Polishing silver is also a chemical reaction And also removes some of the silver. In fact tarnish itself is a chemical reaction with the silver involved so it too is " removing " silver.
  • Dorothy
    on May 21, 2017

    Don't you also remove all the antiquing ? Referring the dark area in the design.

  • Al
    on May 21, 2017

    Will that work on copper as well?
    • Amy Lyn Richards
      on May 21, 2017

      for copper... rub it with lemon or lime juice and salt
    • Sat14373452
      on May 21, 2017

      Or ketchup
    • Vwa23911465
      on May 21, 2017

      In Morocco the women used half a lemon and very fine sand to clean both copper and brass.
    • Mary Courtney
      on May 21, 2017

      I use hot sauce for copper. Cleans it quick, no matter how bad it is. :-)
    • Karen Gravelle
      on May 21, 2017

      For my copper-bottomed pans, I use dill pickle juice. Pour the juice into a GLASS pan, set the pan into the juice (weight the pan with the pickle jar or something else), and allow it to work. Takes only a little while, or leave it longer, if you wish. . Remove pan, rinse, and dry. Works great.
  • Nancy Baker
    on May 21, 2017

    is that a silver plate pitcher or sterling silver? Does this system work on both?
  • Hma21654760
    on May 21, 2017

    Did you polish it after removing tarnish?
  • Mar16248398
    on May 21, 2017

    Would that work on sterling flatware too?
    • Lcmc815
      on May 21, 2017

      Yes!

    • Linda
      on May 21, 2017

      I also use this technique to clean my sterling silver jewelry, even the pieces with softer stones and pearls. My recipe for this is to line a bowl with foil, add 1 tsp of soda, 1 tsp salt and 1 tsp of dish soap. Works well on the sterling chains where the tarnish gets between the links!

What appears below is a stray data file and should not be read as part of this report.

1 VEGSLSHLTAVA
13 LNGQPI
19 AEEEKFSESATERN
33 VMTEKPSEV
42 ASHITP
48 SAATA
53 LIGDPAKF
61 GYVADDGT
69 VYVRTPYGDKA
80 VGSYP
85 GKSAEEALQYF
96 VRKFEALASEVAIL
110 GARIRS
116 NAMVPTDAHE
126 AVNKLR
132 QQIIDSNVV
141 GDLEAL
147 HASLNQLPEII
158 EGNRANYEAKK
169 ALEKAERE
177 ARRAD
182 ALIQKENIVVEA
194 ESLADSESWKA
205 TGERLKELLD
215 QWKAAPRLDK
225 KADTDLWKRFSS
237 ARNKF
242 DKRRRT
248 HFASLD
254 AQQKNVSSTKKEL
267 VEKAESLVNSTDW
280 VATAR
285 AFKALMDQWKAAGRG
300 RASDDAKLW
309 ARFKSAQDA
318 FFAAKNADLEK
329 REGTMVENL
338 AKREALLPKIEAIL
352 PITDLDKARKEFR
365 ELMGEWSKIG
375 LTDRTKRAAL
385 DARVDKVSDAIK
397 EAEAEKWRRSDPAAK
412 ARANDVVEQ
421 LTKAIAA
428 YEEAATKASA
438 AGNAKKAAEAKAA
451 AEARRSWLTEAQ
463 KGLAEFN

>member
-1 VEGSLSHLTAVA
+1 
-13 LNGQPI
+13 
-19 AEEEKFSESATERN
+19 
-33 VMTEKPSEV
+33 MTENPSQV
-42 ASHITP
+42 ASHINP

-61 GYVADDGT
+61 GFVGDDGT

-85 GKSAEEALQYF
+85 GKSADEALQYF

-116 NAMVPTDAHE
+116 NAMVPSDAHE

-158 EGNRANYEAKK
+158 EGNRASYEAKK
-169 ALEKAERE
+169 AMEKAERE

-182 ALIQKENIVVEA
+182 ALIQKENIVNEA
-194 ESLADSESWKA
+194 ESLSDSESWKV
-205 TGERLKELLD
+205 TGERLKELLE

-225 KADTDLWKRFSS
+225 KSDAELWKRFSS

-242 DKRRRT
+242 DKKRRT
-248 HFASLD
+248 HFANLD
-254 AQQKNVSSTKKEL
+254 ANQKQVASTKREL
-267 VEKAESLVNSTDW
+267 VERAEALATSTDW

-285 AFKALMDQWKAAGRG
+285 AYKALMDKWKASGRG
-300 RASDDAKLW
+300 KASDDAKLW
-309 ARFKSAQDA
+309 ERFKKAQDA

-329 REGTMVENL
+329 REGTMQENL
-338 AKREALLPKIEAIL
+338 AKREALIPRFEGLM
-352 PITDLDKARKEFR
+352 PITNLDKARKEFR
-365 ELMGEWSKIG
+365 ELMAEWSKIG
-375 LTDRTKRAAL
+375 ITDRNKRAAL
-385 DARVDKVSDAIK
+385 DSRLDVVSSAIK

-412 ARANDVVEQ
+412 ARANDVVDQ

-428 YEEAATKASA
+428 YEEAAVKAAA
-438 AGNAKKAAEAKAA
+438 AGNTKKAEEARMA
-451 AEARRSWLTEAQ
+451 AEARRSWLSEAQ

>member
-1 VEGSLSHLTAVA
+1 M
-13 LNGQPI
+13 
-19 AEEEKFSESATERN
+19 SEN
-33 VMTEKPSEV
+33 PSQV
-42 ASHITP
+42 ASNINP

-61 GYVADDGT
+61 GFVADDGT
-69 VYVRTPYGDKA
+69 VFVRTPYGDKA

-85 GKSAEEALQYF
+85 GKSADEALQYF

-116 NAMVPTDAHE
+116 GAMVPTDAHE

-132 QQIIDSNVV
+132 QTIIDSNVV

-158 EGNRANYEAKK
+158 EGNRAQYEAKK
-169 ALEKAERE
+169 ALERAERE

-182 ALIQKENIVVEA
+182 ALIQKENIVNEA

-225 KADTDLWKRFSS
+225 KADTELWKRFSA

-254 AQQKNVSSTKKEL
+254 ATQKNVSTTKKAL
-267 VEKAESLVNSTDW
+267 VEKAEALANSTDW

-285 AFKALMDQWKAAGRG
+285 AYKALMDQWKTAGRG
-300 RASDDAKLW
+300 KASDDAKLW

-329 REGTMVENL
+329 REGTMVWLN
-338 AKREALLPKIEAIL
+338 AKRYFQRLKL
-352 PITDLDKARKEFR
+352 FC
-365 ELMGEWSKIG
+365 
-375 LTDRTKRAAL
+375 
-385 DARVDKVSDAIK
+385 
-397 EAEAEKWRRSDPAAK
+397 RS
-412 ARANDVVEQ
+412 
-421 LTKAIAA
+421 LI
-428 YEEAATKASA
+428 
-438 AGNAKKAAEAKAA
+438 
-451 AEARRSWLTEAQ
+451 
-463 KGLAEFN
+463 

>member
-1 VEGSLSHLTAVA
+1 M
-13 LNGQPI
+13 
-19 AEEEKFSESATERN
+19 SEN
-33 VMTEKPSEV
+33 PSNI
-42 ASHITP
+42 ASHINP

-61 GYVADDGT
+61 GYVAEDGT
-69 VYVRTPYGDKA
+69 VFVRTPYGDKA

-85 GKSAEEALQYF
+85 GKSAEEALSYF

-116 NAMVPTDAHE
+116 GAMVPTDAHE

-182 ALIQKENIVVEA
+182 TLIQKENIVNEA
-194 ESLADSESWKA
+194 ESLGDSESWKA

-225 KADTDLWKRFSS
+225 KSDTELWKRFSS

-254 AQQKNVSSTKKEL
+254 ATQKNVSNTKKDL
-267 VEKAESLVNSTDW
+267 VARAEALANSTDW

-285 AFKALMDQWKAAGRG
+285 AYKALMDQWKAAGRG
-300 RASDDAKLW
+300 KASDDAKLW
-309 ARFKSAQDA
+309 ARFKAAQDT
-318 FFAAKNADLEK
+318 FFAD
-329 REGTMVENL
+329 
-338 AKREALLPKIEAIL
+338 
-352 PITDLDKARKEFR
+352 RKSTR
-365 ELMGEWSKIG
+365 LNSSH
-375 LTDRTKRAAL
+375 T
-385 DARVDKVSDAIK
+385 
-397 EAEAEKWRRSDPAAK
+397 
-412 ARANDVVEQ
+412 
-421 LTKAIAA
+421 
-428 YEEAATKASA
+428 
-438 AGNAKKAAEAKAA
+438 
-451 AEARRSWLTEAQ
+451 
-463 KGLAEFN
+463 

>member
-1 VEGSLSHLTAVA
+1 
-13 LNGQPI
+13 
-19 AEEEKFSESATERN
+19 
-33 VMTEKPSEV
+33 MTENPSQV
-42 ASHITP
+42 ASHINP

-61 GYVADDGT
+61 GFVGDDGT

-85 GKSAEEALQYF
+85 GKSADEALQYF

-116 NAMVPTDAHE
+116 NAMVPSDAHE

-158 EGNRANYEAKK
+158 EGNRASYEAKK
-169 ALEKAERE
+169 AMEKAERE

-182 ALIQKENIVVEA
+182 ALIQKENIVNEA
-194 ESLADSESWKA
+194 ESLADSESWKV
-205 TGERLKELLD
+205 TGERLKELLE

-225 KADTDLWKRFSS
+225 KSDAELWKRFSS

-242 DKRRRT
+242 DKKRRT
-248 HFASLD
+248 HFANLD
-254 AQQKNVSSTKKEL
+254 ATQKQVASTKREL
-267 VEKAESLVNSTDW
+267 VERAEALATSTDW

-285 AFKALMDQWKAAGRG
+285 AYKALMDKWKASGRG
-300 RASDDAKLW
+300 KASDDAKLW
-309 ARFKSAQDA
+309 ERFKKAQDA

• Donna
      on May 21, 2017

      I've used this method and sadly it also removes the patina
    • Anne
      on May 21, 2017

      Never try to clean pearls in any solution! Wipe them with a soft cloth.
  • Rge22400559
    on May 21, 2017

    i have a bronze tea service from thailand thast is badly tarnished....can i use this same method to clean that
    • Der23770390
      on May 21, 2017

      Use Coca Cola, a couple of liter bottles, pour into a plastic bucket and let them stand In that for a while and rub with a toothbrush if required !
  • Stella
    on May 21, 2017

    Will this process strip a layer of the silver off the piece and will it work on silverplated pieces ?
    • Linda
      on May 21, 2017

      Yes, it worked on silver plated spoons for me... have wrapped them up and stored them.....hope they are still good!
    • Anngraystone
      on May 21, 2017

      Yes, it works on silverplate as it only takes off the tarnish, not the silver.
      It does not etch or dissolve the silver.
    • Katie Corrigan
      on May 21, 2017

      Every time you polish silver you are taking a bit of the silver off the piece. Over time if you polish your silver plated pieces a lot you will eventually get down to the copper or brass base.

      Also beware with this technique you may remove the patina tarnish from the crevices of the piece so don't leave it in too long. You want the black tarnish to remain in the crevices so you can see the detail in the nooks and crannies.
    • Kim Perry
      on May 21, 2017

      Yes, this process is one of the worst for cleaning your silver. Check on a reputable silversmith website, one from the Socity of American Silversmiths. Jeffrey Herman at hermansilver.com has been my go to for years.
    • Seb17934102
      on May 21, 2017

      Do not use this technique unless you don't want your silver to last!
    • Jan9004940
      on May 21, 2017

      Watch Antiques Roadshow and see all the disappointed people who cleaned, polished or otherwise cleaned old silver, sculpture, or furniture and watched the dollar signs go south because the patina was gone. Check with an expert before you do anything to old items.
  • Mpa22531139
    on May 21, 2017

    I have a very large serving tray and I don't have a pot large enough to put the tray in what do you suggest?